• Health issues and lifespan. Whilst some larger breeds such as Great Danes are used as Service Dogs, they have a shorter lifespan. Training a Service Dog is time consuming and expensive so it makes sense to get a Service Animal that will be healthy and live for a good amount of time.
  • Breed Traits. This is not always a highly limiting factor, but it is something that is definitely worth considering. Some dogs such as Huskies and Shiba Inus have high energy levels and are renowned for taking their time to learn tasks. Whilst it is good to acknowledge that there are exceptions to every rule, it doesn’t hurt to consider breed characteristics that may affect your dog’s ability to perform tasks successfully. Breeds such as German Shepherds are highly intelligent and are becoming more popular as Service Dogs, however their guarding instinct is a common cause for failing Public Access tests due to growling and being overprotective of their handler. When selecting the breed of your dog, be sure to investigate what common traits they possess and how you plan to tackle these in training to avoid issues.
  • Personal Requirements. Are you willing and able to groom a longhaired dog daily? If not, then you should not get a Service Dog that requires regular grooming. Do you have allergies to dogs? If you do, consider looking into breeds that are better for those who have dog allergies (such as Poodles).


Most Service Dog organisations perform tests such as those listed below when the puppies reach 7-8 weeks of age. These tests do not fully determine characteristics such as temperament since the dog is still developing. The tests aim to assess natural instincts that make a dog more likely to be successful in training such as their food drive, attention to the handler and recall abilities. It is often good to go with a breeder that has either bred Service Dogs before or has breeding dogs from Service Dog lines. It has been proven that dogs who do well in these tests and are successful Service Animals are more likely to have offspring that are also highly suitable and successful in the Service Dog field. These tests should be performed with each puppy from the litter being separated from its littermates and other animals to avoid distraction.

  • Noise/Recovery Test- Drop an object that will make a loud noise (such as a metallic food bowl). Assess the dog’s reaction and how quickly it recovers from the experience. Commonly the dog may react to the sound and jump but it is how the dog chooses to recover and approach the situation that is most important. Curiosity and sniffing of the object is a positive sign, fearfulness and running away is not desirable.
  • Lap Test- Put the puppy on your lap. Observe its body language and how much it relaxes. If the dog relaxes and responds by making eye contact or trying to reach your face for attention this is desirable. If the dog cowers and tries to get off your lap, it does not pass this particular test.
  • Sociability- Put the puppy by your feet and pet it. If it stays by your side, offers eye contact and enjoys the interaction it passes. It is also acceptable for the dog to stay by your side for attention, leave to explore before returning for more affection. If the puppy runs away or seems nervous, cowering or shivering as it receives affection, this is undesirable.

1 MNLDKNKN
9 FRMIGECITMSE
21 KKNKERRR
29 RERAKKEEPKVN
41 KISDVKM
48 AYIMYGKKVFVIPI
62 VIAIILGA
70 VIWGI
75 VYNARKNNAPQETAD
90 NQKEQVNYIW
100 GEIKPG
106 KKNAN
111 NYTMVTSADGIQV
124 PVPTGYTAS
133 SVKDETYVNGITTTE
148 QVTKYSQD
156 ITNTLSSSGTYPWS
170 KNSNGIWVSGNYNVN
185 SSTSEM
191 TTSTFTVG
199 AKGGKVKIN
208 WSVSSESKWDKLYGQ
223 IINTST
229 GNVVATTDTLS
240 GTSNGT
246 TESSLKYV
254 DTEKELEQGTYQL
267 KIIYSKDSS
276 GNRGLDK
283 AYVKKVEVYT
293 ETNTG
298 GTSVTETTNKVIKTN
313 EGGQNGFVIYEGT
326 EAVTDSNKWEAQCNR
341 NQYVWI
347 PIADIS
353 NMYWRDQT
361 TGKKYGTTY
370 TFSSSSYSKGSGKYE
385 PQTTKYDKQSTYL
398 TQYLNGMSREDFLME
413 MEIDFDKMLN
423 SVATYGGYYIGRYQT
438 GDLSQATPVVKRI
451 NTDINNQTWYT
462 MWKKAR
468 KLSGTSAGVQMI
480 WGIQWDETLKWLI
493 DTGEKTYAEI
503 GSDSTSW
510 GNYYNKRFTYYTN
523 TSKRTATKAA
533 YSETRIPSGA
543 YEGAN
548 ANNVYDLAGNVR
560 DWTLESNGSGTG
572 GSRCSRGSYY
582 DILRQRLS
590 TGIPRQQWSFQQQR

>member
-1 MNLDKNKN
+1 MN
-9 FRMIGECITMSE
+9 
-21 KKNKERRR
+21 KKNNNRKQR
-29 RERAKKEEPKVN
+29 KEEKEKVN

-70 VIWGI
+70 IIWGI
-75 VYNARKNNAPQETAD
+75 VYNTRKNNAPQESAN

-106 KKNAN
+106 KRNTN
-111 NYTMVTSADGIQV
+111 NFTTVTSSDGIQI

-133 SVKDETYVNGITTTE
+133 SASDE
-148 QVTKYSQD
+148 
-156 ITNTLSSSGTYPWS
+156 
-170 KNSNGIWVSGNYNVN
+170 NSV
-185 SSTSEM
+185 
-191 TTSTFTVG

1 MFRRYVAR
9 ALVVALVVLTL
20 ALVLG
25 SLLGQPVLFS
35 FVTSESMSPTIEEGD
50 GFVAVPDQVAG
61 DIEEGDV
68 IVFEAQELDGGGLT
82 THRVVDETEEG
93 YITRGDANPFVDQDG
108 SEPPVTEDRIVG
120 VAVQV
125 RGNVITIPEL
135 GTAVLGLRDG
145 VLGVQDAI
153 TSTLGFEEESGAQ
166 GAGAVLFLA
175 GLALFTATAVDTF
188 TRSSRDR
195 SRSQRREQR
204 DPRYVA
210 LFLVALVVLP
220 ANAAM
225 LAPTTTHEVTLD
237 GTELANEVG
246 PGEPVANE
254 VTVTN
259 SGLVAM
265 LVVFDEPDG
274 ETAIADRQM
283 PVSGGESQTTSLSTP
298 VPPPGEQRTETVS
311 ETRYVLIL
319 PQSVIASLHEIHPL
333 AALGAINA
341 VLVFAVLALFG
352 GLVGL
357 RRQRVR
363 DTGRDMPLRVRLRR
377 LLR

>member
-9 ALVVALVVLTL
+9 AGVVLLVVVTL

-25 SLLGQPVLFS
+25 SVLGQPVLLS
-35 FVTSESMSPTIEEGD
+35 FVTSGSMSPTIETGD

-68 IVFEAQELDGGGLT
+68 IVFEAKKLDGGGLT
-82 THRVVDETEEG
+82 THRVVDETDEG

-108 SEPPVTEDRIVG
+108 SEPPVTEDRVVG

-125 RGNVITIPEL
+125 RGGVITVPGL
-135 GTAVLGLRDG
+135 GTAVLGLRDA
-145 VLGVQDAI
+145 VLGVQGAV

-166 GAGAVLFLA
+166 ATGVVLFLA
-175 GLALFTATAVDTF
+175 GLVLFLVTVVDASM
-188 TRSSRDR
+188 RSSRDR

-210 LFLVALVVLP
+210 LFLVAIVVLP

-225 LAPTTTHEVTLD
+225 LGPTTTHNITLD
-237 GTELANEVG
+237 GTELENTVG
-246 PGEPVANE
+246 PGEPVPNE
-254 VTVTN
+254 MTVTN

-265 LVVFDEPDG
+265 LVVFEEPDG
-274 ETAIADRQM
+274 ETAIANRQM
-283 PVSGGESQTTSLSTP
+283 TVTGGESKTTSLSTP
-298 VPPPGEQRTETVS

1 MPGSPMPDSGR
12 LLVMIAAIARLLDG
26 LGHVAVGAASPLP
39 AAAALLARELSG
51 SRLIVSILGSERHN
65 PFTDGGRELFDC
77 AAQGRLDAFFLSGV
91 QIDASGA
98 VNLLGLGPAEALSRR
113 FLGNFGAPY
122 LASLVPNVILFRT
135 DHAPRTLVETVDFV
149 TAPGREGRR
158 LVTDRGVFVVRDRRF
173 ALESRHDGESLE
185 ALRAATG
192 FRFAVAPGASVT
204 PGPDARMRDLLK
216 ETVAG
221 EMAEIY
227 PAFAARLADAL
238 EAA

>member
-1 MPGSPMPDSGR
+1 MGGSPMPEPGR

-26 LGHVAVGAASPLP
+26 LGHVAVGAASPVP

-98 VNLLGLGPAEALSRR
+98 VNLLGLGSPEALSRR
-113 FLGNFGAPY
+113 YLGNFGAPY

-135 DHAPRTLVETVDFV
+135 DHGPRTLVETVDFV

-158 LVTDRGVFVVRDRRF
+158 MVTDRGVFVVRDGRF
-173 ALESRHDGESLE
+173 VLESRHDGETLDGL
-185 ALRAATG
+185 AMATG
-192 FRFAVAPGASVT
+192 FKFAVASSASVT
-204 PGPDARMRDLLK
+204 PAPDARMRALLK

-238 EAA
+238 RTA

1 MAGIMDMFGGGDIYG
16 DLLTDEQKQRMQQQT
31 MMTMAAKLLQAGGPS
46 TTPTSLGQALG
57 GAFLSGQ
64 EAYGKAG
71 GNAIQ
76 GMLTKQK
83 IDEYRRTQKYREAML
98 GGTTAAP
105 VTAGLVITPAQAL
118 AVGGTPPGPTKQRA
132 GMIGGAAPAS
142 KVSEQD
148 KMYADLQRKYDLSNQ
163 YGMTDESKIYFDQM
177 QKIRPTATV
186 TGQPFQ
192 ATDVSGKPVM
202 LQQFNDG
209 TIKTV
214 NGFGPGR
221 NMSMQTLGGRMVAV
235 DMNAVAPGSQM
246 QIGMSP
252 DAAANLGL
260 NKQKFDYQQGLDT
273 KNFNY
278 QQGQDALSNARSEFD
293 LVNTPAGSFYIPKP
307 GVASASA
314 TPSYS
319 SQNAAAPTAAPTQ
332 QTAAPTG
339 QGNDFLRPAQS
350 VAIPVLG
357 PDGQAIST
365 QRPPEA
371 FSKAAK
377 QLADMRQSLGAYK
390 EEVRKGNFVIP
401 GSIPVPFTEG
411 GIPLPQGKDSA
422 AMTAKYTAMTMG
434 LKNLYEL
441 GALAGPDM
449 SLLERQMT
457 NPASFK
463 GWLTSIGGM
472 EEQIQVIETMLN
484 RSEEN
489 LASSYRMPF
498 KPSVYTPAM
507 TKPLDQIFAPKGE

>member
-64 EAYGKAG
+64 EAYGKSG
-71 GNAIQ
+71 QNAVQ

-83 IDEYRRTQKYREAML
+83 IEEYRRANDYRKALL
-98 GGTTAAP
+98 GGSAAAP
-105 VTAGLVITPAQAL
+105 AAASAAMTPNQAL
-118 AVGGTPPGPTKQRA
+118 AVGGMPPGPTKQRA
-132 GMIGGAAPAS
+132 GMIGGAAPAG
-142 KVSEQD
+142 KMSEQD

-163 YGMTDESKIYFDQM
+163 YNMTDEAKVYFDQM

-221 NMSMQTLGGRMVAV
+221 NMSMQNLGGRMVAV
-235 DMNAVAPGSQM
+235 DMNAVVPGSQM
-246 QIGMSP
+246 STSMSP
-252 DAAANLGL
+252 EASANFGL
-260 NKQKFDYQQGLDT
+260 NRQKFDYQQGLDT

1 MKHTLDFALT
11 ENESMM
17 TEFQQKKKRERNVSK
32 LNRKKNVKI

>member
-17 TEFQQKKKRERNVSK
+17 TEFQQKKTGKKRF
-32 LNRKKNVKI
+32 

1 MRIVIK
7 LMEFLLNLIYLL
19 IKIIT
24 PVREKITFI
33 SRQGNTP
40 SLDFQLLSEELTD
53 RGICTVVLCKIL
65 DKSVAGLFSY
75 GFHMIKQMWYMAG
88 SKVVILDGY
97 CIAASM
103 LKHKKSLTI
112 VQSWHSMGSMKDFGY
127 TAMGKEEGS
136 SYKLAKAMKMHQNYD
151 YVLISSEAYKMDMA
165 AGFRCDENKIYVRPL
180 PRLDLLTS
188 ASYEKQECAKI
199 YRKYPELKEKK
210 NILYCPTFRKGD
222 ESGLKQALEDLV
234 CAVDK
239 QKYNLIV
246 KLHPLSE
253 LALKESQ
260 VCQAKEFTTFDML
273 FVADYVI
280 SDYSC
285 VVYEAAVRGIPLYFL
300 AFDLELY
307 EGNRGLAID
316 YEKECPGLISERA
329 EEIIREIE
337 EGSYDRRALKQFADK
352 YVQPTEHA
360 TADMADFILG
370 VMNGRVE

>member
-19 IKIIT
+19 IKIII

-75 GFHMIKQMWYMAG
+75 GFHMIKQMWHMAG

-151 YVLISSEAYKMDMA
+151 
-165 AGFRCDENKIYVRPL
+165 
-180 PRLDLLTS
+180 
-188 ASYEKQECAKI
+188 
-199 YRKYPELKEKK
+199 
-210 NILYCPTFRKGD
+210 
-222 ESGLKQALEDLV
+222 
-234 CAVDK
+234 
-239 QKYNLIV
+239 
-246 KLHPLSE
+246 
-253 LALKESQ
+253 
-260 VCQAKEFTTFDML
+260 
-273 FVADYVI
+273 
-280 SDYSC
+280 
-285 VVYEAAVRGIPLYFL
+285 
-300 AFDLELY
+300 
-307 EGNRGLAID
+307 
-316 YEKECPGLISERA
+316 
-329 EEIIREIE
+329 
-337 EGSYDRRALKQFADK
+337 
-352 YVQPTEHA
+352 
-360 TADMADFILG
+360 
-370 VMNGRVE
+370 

• Recall- Have the breeder or another person move the puppy a few steps away. Call out to the puppy to get it to come over to you. If the puppy comes over with no hesitation this is a very good sign. If the pup takes a little more persuasion but eventually comes this is also alright. If the pup ignores you entirely or wanders off it is considered as a fail for this test.
  • Prey Drive- Have a toy such as a rope and drag it around on the floor. If the dog grabs the toy and shows curiosity in chasing after it, this is a good sign. If the dog behaves in an overly aggressive manner or is fearful/disinterested of the toy, this is an undesirable result. It is important not to select a dog that has a huge prey drive for Service Dog work, however it is good to select a dog that has a healthy degree of curiosity and is willing to work and show interest.
  • Retrieve Test- Scrunch up some paper into a ball and throw it a short distance away. If the dog picks it up and brings it back to you this is a great result. If the dog picks it up and brings it part-way back to you this is also good. If the dog runs over to the toy but does not pick it up or return with it, this is still a good sign of curiosity, but not as good as the first two reactions. The dog fails this test if it simply watches the ball without reacting to it or ignores the action completely.
  • Hearing/Curiosity test- Use a squeaker toy to initiate the pup’s interest. This test is also a simple hearing test. If the dog comes over to investigate the squeak, this is a good sign. If the pup fails to turn or turns but does not come over to investigate after more squeaks this classes as a fail for this test.
  • Tug Test- With a rope toy, initiate some simple play. This test is important for dogs that are going on to be mobility dog performing tasks such a pulling open doors. Desirable reactions include: latching onto the toy and tugging or holding onto the toy briefly before letting go. Less desirable reactions include showing interest in the toy but not knowing what to do and ignoring the toy.
  • Food Drive- Place some high reward food such as meat between your fingers and test the dog’s interest in it. Desirable reactions are: sniffing and working to try to get the food with its tongue, sniffing and trying to get the food before eventually giving up. Undesirable reactions include showing little to no interest in the food, showing no real desire to get it from between your fingers.
  • Willingness to work- Get the dog’s attention with some high reward food such as meat. Then place this food underneath a small container whilst the dog is watching. If the dog starts sniffing at the container and trying to get to the food underneath, this is a good sign. This test aims to see how much the dog is willing to work for a reward. Poor results include ignoring the container or showing no interest in getting to the food underneath.
  • Unusual Interaction Test- Get an assistant to start waving their arms around whilst shouting and causing a scene. Service Dogs have to be used to working around a variety of different people. This test aims to assess how they cope with unusual people and situations. A good reaction includes: curiosity, watching and wagging the tail. A bad reaction includes: fear, signs of wanting to escape the person and growling or aggressive behaviours.